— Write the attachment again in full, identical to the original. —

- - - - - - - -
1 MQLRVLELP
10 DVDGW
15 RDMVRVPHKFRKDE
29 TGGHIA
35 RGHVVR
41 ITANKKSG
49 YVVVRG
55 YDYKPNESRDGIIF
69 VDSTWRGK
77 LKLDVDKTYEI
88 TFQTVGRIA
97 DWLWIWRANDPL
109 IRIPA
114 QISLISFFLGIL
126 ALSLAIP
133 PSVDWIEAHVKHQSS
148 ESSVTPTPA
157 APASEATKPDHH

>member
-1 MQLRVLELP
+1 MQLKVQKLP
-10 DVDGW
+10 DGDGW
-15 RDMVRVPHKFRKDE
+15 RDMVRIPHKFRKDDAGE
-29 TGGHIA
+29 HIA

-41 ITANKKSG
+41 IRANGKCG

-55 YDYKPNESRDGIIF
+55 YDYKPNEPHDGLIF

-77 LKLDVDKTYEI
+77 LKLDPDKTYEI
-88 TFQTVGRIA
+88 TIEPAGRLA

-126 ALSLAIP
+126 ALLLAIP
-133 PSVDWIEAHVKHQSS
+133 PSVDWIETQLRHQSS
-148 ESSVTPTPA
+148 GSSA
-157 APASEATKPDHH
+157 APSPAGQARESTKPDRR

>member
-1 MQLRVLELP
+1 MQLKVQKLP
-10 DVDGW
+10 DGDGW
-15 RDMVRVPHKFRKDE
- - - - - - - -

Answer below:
1 MQLRVLELP
10 DVDGW
15 RDMVRVPHKFRKDE
29 TGGHIA
35 RGHVVR
41 ITANKKSG
49 YVVVRG
55 YDYKPNESRDGIIF
69 VDSTWRGK
77 LKLDVDKTYEI
88 TFQTVGRIA
97 DWLWIWRANDPL
109 IRIPA
114 QISLISFFLGIL
126 ALSLAIP
133 PSVDWIEAHVKHQSS
148 ESSVTPTPA
157 APASEATKPDHH

>member
-1 MQLRVLELP
+1 MQLKVQKLP
-10 DVDGW
+10 DGDGW
-15 RDMVRVPHKFRKDE
+15 RDMVRIPHKFRKDDAGE
-29 TGGHIA
+29 HIA

-41 ITANKKSG
+41 IRANGKCG

-55 YDYKPNESRDGIIF
+55 YDYKPNEPHDGLIF

-77 LKLDVDKTYEI
+77 LKLDPDKTYEI
-88 TFQTVGRIA
+88 TIEPAGRLA

-126 ALSLAIP
+126 ALLLAIP
-133 PSVDWIEAHVKHQSS
+133 PSVDWIETQLRHQSS
-148 ESSVTPTPA
+148 GSSA
-157 APASEATKPDHH
+157 APSPAGQARESTKPDRR

>member
-1 MQLRVLELP
+1 MQLKVQKLP
-10 DVDGW
+10 DGDGW
-15 RDMVRVPHKFRKDE